What makes me say that is that when I got married, and when I had children, and now grandchildren, my attitude to risk changed, at first subliminally, later consciously. I might be an exception, but your 3 main variables were significantly affected by my changing contexts. I became more scared to die, more cautious about risk, yet I should have felt more confident in my knowledge and experience, because I hadn't died yet from climbing, and thought I knew better about what I was doing in managing risk. I doubt that this is too different for female climbers who have had children, but I await my flaming on that assumption.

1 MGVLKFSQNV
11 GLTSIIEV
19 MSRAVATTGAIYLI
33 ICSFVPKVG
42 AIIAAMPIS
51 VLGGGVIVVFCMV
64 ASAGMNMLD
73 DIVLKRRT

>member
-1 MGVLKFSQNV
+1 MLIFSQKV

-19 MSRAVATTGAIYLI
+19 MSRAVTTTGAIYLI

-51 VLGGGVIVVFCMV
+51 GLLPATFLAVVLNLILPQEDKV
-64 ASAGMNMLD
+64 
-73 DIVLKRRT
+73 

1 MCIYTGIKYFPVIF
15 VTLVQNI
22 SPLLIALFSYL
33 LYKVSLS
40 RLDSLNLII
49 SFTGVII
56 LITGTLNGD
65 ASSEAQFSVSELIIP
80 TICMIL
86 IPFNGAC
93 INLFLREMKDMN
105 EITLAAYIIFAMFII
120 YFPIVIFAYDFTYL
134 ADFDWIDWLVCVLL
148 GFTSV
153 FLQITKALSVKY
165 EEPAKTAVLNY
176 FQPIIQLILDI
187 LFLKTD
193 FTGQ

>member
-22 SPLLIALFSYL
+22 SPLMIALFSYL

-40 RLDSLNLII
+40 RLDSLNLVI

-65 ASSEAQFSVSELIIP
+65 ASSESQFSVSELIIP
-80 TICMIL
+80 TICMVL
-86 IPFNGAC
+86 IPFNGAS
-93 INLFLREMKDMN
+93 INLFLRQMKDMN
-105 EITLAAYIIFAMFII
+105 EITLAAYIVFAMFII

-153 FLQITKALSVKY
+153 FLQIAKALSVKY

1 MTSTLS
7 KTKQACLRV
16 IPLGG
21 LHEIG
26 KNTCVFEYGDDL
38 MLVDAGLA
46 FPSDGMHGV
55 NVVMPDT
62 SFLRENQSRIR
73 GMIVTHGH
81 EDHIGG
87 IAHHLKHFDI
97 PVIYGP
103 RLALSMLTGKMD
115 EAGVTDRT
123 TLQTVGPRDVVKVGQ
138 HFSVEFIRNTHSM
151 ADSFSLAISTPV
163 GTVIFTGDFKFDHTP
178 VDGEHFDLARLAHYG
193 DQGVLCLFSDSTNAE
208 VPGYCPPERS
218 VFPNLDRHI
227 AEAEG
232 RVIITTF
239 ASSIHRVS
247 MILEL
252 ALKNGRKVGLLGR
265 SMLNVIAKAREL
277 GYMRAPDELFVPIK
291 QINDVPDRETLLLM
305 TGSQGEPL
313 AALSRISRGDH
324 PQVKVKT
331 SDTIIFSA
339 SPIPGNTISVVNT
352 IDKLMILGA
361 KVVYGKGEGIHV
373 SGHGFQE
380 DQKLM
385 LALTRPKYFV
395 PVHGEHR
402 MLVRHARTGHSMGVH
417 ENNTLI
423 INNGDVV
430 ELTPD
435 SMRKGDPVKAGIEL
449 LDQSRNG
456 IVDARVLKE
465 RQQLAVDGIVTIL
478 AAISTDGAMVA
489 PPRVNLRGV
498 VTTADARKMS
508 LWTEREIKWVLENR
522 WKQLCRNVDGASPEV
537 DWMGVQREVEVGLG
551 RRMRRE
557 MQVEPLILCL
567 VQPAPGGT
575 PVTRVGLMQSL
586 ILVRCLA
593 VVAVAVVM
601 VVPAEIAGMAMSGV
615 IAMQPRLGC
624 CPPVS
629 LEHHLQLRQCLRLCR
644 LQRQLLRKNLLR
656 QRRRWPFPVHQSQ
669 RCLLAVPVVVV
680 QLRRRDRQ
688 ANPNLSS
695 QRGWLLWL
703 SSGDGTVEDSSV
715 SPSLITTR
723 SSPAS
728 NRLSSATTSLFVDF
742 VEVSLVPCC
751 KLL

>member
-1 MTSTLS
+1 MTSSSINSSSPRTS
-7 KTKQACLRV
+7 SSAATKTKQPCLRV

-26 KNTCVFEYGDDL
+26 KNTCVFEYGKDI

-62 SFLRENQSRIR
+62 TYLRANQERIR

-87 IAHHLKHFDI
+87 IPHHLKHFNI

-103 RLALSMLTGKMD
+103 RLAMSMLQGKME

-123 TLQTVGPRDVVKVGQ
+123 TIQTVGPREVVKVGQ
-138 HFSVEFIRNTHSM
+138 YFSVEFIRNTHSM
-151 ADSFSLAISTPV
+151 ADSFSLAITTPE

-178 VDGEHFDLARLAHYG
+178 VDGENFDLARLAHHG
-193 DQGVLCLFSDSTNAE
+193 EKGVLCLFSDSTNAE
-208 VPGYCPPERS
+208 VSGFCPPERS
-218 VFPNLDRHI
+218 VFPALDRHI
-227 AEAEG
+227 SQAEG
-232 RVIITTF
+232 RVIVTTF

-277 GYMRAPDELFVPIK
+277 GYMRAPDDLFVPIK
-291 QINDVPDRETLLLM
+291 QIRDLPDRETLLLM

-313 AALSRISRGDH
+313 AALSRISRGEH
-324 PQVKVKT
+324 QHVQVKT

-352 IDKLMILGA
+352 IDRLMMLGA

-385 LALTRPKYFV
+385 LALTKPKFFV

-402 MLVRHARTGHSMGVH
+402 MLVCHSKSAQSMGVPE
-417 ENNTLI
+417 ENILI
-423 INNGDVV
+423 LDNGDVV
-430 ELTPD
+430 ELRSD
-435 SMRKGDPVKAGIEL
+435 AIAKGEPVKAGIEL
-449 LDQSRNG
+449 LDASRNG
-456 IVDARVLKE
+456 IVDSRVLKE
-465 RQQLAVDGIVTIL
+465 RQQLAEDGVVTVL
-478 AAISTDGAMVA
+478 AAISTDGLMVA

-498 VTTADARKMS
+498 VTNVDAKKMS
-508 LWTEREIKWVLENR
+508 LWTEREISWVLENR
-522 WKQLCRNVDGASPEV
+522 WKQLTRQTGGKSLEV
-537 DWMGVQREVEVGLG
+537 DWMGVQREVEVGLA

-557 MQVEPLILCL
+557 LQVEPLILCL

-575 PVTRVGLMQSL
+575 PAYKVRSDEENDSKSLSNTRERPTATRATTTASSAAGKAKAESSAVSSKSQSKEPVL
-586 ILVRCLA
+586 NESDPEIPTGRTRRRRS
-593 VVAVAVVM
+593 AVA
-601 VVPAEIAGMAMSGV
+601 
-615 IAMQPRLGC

Hope this helps.

Dave

Jon Stewart - on 11 Jul 2014
In reply to andrewmcleod:

> I was agreeing with you! :) there is a very good reason the windows of a plane are rounded, although it may not be obvious to a passenger... see the original De Havilland Comet...

Ah OK! Goes to show how well qualified I am to comment on aircraft design...